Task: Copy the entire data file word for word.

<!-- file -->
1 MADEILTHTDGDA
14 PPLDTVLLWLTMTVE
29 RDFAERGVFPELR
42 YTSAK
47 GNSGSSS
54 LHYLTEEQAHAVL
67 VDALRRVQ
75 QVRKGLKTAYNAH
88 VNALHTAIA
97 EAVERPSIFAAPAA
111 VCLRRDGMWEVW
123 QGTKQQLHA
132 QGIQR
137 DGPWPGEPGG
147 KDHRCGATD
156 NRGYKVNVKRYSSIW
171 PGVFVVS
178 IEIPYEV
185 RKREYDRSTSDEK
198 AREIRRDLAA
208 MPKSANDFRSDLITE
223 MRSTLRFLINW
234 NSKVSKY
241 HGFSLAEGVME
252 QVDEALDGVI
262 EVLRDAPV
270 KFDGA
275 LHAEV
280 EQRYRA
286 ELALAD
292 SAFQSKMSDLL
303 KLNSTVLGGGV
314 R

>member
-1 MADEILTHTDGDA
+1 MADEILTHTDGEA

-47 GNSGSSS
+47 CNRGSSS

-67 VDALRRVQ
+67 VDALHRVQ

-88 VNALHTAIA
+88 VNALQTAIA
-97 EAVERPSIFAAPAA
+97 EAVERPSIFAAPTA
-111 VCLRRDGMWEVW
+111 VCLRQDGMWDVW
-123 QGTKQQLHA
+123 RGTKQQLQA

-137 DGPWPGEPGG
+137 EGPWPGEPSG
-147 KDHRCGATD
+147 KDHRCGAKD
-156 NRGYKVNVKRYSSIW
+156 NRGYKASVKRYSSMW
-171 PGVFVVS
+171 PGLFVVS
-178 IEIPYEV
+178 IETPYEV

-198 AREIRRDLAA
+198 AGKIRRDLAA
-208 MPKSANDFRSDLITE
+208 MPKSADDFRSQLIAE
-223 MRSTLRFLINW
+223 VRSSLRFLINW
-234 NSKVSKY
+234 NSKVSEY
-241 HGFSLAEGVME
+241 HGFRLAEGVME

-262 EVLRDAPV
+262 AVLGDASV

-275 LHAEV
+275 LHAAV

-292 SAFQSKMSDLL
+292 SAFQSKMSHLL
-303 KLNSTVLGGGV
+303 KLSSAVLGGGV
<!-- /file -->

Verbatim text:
1 MADEILTHTDGDA
14 PPLDTVLLWLTMTVE
29 RDFAERGVFPELR
42 YTSAK
47 GNSGSSS
54 LHYLTEEQAHAVL
67 VDALRRVQ
75 QVRKGLKTAYNAH
88 VNALHTAIA
97 EAVERPSIFAAPAA
111 VCLRRDGMWEVW
123 QGTKQQLHA
132 QGIQR
137 DGPWPGEPGG
147 KDHRCGATD
156 NRGYKVNVKRYSSIW
171 PGVFVVS
178 IEIPYEV
185 RKREYDRSTSDEK
198 AREIRRDLAA
208 MPKSANDFRSDLITE
223 MRSTLRFLINW
234 NSKVSKY
241 HGFSLAEGVME
252 QVDEALDGVI
262 EVLRDAPV
270 KFDGA
275 LHAEV
280 EQRYRA
286 ELALAD
292 SAFQSKMSDLL
303 KLNSTVLGGGV
314 R

>member
-1 MADEILTHTDGDA
+1 MADEILTHTDGEA

-47 GNSGSSS
+47 CNRGSSS

-67 VDALRRVQ
+67 VDALHRVQ

-88 VNALHTAIA
+88 VNALQTAIA
-97 EAVERPSIFAAPAA
+97 EAVERPSIFAAPTA
-111 VCLRRDGMWEVW
+111 VCLRQDGMWDVW
-123 QGTKQQLHA
+123 RGTKQQLQA

-137 DGPWPGEPGG
+137 EGPWPGEPSG
-147 KDHRCGATD
+147 KDHRCGAKD
-156 NRGYKVNVKRYSSIW
+156 NRGYKASVKRYSSMW
-171 PGVFVVS
+171 PGLFVVS
-178 IEIPYEV
+178 IETPYEV

-198 AREIRRDLAA
+198 AGKIRRDLAA
-208 MPKSANDFRSDLITE
+208 MPKSADDFRSQLIAE
-223 MRSTLRFLINW
+223 VRSSLRFLINW
-234 NSKVSKY
+234 NSKVSEY
-241 HGFSLAEGVME
+241 HGFRLAEGVME

-262 EVLRDAPV
+262 AVLGDASV

-275 LHAEV
+275 LHAAV

-292 SAFQSKMSDLL
+292 SAFQSKMSHLL
-303 KLNSTVLGGGV
+303 KLSSAVLGGGV